This is the last letter. The connection between us, which had been fading away with the summer, is now finally broken. I turn in anger and dissatisfaction to the things of my life and you return, a disembodied but contagious spirit, to the printed page. It is over, this intimate communion with the ghost of Garcia Lorca, and I wonder now how it was ever able to happen.
It was a game, I shout to myself. A game. There are no angels, ghosts, or even shadows. It was a game made out of summer and freedom and a need for poetry that would be more than an expression of my hatreds and desires. It was a game like Yeats’ spooks or Blake’s sexless seraphim.
Yet it was there. The poems are there [….] What is real, I suppose, will endure. Poe’s mechanical chessplayer was not less a miracle for having a man inside it, and when the man departed, the games it had played were no less beautiful. The analogy is false, of course, but it holds both a promise and a warning for each of us.
“A need for poetry that would be more than an expression of my hatreds and desires”: I would lean on “need.” Some writers have deeper needs than others, deeper even than the need to escape the personal. It doesn’t make their writing better, but it does make it different. & different is good, as Professor Cat-in-the-Hat might say.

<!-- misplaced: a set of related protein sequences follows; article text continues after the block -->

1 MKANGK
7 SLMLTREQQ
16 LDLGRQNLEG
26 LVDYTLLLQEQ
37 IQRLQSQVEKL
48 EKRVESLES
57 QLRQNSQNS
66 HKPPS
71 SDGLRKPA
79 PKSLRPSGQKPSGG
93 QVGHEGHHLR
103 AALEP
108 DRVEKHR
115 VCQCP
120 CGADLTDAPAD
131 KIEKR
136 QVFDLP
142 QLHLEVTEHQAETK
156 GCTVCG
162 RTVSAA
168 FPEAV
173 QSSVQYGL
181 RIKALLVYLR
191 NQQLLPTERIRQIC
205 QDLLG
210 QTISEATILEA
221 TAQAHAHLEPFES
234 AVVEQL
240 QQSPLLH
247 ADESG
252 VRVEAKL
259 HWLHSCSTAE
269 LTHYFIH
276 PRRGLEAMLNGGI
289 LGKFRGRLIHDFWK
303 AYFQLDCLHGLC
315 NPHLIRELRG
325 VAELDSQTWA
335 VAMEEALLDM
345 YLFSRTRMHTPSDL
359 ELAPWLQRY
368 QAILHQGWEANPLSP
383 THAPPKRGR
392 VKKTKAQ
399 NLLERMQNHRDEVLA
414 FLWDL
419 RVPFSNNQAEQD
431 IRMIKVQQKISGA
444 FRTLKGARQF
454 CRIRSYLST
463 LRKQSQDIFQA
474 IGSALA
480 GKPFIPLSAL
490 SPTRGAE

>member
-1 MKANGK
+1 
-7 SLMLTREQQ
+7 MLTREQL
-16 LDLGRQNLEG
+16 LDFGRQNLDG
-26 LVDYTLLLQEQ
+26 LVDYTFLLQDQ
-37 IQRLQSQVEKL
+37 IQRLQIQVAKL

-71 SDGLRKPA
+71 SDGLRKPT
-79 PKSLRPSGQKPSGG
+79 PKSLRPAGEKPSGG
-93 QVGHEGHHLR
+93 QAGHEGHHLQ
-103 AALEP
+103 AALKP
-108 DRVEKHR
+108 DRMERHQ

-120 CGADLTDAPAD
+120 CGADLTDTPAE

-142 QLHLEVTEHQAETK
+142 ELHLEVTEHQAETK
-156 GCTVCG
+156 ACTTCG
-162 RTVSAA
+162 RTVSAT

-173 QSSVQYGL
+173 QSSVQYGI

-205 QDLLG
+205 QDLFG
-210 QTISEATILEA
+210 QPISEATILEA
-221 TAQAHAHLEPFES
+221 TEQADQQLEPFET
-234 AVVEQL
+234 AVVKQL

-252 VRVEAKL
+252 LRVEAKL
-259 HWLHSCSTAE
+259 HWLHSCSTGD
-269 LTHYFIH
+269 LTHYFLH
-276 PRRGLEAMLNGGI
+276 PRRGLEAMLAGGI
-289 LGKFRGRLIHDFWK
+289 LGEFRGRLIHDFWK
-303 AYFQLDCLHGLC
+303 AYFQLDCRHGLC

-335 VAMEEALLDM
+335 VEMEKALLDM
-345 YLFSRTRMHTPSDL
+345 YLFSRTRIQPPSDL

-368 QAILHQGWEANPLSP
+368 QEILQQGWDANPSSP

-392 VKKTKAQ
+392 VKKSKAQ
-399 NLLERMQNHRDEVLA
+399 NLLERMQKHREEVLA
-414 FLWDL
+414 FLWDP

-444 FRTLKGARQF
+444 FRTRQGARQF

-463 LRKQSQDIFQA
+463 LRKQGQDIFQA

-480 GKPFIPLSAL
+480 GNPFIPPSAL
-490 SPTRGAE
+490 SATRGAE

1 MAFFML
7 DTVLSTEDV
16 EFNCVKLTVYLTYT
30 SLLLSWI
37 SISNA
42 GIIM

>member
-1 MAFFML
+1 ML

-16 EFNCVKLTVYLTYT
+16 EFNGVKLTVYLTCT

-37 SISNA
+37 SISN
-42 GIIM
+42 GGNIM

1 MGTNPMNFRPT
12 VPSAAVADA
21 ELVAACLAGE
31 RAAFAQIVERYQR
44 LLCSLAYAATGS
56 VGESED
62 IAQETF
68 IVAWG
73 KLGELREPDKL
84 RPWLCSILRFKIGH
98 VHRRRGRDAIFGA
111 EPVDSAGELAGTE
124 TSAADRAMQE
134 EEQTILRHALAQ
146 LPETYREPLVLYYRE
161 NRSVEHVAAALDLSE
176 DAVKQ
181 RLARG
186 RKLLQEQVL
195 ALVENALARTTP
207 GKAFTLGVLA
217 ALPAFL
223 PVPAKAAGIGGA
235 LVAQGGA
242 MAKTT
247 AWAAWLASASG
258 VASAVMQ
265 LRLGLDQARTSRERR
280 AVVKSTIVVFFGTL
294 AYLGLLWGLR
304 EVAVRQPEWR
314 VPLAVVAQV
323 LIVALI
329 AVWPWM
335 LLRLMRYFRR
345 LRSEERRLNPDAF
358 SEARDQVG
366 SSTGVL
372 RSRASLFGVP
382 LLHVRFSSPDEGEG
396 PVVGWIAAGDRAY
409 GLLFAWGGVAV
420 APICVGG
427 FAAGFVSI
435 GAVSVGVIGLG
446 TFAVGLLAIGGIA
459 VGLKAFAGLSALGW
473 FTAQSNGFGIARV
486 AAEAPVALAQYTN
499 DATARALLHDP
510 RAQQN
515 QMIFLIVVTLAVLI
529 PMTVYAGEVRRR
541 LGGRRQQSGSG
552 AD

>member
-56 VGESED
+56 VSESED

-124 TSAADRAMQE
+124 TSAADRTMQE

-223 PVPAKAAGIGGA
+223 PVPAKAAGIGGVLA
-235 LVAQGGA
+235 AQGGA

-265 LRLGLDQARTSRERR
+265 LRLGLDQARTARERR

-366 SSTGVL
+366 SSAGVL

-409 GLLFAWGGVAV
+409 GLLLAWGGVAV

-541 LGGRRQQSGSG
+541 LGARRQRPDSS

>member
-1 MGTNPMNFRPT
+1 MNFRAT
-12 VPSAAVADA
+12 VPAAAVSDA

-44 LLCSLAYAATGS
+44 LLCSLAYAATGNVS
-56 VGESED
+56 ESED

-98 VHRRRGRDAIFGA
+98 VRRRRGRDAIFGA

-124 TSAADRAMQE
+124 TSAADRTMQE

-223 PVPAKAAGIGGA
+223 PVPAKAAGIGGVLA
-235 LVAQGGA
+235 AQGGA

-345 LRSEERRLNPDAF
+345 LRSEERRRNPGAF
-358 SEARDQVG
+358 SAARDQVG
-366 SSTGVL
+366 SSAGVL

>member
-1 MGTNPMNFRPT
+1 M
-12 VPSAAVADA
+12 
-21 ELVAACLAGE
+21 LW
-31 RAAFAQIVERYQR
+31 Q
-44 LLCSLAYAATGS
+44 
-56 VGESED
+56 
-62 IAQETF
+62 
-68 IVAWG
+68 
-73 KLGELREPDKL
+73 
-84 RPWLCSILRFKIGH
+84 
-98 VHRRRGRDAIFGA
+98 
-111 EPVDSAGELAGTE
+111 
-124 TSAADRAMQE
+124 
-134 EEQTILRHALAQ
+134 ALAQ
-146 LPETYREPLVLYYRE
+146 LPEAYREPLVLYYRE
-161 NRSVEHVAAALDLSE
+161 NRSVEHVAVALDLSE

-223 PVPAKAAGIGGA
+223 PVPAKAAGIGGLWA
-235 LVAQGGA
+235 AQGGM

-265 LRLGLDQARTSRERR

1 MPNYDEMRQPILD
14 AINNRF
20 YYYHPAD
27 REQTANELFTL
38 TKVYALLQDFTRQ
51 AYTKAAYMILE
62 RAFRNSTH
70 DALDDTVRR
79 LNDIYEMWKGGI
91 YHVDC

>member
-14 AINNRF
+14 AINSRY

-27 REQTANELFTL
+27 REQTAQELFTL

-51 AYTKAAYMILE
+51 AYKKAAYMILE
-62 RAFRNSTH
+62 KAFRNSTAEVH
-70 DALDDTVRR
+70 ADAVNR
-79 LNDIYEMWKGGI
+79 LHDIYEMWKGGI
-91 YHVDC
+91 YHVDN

Lawrence, an excellent post! I have nothing much to add, except to recommend Nathaniel Mackey’s work. His “novels”—a trilogy of one-sided letters from an experimental jazz musician to “The Angel of Dust”—and his ongoing serial poems are probably the best current exploration of the Duncan-Spicer moment (looking backward to Pound as well as to Olson). *Bedouin Hornbook* and *Whatsaid Serif* are gorgeous.
Three more reasons for academics to check out Spicer:
* He’s an interesting case of time-delayed literary reputation and influence. (He cited Emily Dickinson more than any other 19th century poet.)
* His work is unique, beautiful, and doesn’t rely on offputting “poetic” diction. He and Frank O’Hara were the two great early masters of a high but not snobbish American idiom, and Spicer is much terser. He should be easier for most students to enjoy than someone like, say, Duncan. The humor helps, too.
* His lectures are models of inspiring humility.
Spicer’s been a poet’s poet for a long while now, but I can’t see any reason to leave him out of the classroom. (Except, of course, unavailability, since Black Sparrow Press didn’t try to find a home for his book before closing up shop.)
Okay, how about tacking back the other way: I am also interested in how Spicer would be difficult to teach. He has fewer chatty set-pieces compared to O’Hara, so it’s harder to anthologize him. & some of the difficult stuff would be what I most would want to present. For example, the first section of the “Textbook of Poetry”:
“Surrealism is the business of poets who cannot benefit by surrealism. It was the first appearance of the Logos that said, ‘The public be damned,’ by which he did not mean that they did not matter or he wanted to be crucified by them, but that really he did not have a word to say to them. This was surrealism.